Is there a particular order of adjectives in French (I don't mean BAGS)?
I know of BAGS. But what if there are more than two adjectives that go before or after the noun?
a beautiful big car
"Une belle grande voiture" or "une grande belle voiture"
a short French story
"une histoire courte française" or "une histoire française courte"
Does the order of the adjectives matter?
In English, there is a grammatically correct order for adjectives.
Determiners, opinion, size, age, shape, colour, origin, material, purpose.
So, in English, the order of adjectives in the phrase "big beautiful car" is wrong; "beautiful big car" is grammatically correct, since opinion comes before size.
"Short French story" is correct; "French short story" is incorrect. Shape is before origin.
Are there any rules like this in French?
There are rules, a lot of them actually, and different orders can be correct but completely change the meaning of your sentence. This is pretty advanced for someone who started learning French.
Nevertheless, if you really want to delve into those subtleties I can only advise you to pick up a French grammar book or look up "ordre des adjectifs en français".
https://fr.wikipedia.org/wiki/Syntaxe_de_l%27adjectif_en_fran%C3%A7ais can give you a little avant-goût (foretaste) of the subject.
PS: For your examples, the correct order is
"Une belle grande voiture" .
"Une courte histoire française" (for a story that happens to be short).
"Une histoire courte française" (if you are talking about a subcategory of stories which is "short stories", I reckon there would be the same nuance in English with "a French short story".
Indeed, and I think we would say 'une grande et belle voiture' to avoid 'belle grande'.
- Un beau jeune homme
- Un grand et beau jeune homme
- Un jeune homme beau, grand et distingué
- Un homme jeune, beau, grand et distingué
Even BAGS adjectives end up after the noun when there are more than two or three ('jeune' can be considered as part of the term 'jeune homme' in the first three phrases, but in my last version, it is one of the adjectives).
I always separated the adjectives with ''et'' to avoid having to think about this grammatical rule. Work-arounds and easy ways, I love them. :p
Can the meaning vary depending on whether the adjective is before or after the noun it's modifying?
Yes, in some cases. Like 'un grand homme' (a great man, a major figure) and 'un homme grand' (a tall man).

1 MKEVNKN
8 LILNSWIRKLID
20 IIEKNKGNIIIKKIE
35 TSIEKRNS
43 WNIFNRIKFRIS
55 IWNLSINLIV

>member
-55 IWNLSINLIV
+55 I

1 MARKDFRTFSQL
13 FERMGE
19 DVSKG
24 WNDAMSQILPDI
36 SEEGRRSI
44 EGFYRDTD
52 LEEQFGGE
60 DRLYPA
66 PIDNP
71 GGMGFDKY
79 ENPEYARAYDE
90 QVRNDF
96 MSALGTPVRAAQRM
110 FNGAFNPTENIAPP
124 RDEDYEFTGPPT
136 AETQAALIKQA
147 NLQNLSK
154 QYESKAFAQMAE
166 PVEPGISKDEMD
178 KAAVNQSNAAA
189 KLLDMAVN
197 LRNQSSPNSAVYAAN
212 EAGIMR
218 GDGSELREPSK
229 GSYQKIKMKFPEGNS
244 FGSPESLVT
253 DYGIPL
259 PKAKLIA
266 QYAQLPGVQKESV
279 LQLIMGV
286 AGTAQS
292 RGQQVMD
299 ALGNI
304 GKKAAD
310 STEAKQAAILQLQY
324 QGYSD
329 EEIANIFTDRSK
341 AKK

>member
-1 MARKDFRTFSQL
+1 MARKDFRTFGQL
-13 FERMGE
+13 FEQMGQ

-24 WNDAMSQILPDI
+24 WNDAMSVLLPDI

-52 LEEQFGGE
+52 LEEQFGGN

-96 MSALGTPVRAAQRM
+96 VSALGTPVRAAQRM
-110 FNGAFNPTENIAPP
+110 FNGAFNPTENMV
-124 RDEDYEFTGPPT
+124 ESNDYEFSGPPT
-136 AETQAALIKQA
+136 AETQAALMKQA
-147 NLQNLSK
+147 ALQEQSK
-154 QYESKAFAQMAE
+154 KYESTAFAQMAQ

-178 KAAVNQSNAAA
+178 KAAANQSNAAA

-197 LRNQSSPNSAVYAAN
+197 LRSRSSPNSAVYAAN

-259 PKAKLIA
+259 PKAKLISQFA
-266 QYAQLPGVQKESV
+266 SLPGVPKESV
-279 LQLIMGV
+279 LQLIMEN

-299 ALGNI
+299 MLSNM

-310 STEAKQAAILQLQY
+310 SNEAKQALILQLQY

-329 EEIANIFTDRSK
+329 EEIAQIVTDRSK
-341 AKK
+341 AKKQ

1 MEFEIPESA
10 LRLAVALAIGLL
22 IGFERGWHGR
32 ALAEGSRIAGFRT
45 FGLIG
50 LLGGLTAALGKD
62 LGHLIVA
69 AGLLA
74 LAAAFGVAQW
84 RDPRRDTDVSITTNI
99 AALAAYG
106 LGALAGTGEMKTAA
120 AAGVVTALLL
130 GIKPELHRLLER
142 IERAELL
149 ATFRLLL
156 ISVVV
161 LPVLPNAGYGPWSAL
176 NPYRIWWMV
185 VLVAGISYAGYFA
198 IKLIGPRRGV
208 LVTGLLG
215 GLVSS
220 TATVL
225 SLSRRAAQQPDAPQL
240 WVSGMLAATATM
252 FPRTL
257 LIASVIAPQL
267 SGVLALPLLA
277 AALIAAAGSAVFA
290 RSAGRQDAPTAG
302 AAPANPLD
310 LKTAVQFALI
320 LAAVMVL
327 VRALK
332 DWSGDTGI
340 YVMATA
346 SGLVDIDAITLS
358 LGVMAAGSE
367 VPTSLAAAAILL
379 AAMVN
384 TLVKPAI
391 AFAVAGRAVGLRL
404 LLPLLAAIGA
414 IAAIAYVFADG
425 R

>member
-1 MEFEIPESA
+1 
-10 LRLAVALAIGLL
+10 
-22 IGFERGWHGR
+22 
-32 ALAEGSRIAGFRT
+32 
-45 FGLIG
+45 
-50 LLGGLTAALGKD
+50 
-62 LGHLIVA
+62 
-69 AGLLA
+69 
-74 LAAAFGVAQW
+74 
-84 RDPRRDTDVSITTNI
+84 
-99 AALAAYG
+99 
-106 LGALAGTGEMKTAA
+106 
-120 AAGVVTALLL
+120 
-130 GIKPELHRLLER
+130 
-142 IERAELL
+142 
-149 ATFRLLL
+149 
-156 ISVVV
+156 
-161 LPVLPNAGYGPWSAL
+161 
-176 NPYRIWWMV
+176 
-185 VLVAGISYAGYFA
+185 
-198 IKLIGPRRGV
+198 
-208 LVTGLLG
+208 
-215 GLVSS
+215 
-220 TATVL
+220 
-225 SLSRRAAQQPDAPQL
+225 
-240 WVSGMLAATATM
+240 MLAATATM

I can help you because I'm French! ;)
So, in French, there is not really the order of adjectives. Therefore, there aren't rules like in English. But it's better to put conjunctions like: " mais, ou, et, or, ni".
So, I hope I could help you! (And I hope my English was correct)
Translation in French:
Je peux vous aider parce que je suis française! ;)
Alors, en Français, il n'y a pas vraiment d'ordre d'adjectifs. Donc, il n'y a pas de règles comme en Anglais. Mais c'est mieux de mettre des conjonctions de coordination entre les adjectifs comme "mais, ou, et, or, ni" sinon la phrase est trop chargée!
Alors, j'espère que j'ai pu vous être utile! ( Et j'espère que mon anglais était correct)!
Thank you! Also, just some corrections!
Past tense of can = could (not canned)/ Passé de can = could (pas canned)
or conditional = can (pourrais)
English is spelled with an 's' and needs a capital letter since it's a proper noun.
It's funny that your two English examples both happen to be questionable, in spite of the general rule. Did you find them somewhere, or come up with them yourself?
"Short story" is a set phrase, as it's a popular fiction format, so "French short story" will be more idiomatic in most circumstances.
And "big beautiful" has for some reason taken hold as an idiomatic ordering as well. Search the internet for "big beautiful" and "beautiful big", and you'll come up with millions of hits for the former, and hardly any for the latter. You'll also find "big beautiful" more common nowadays in books, according to Google's Ngram Viewer.
(In fact you can do the same searches for "French short story" and "short French story". The latter is rare on the internet and doesn't even show up on the Ngram Viewer.)
The general rule is overridden for set phrases and other idiomatic pairings.
rule of thumb
the adjective that is most related to the noun it modifies should be placed closest to the noun, and so on.
une voiture vert foncé
here the most important adjective is vert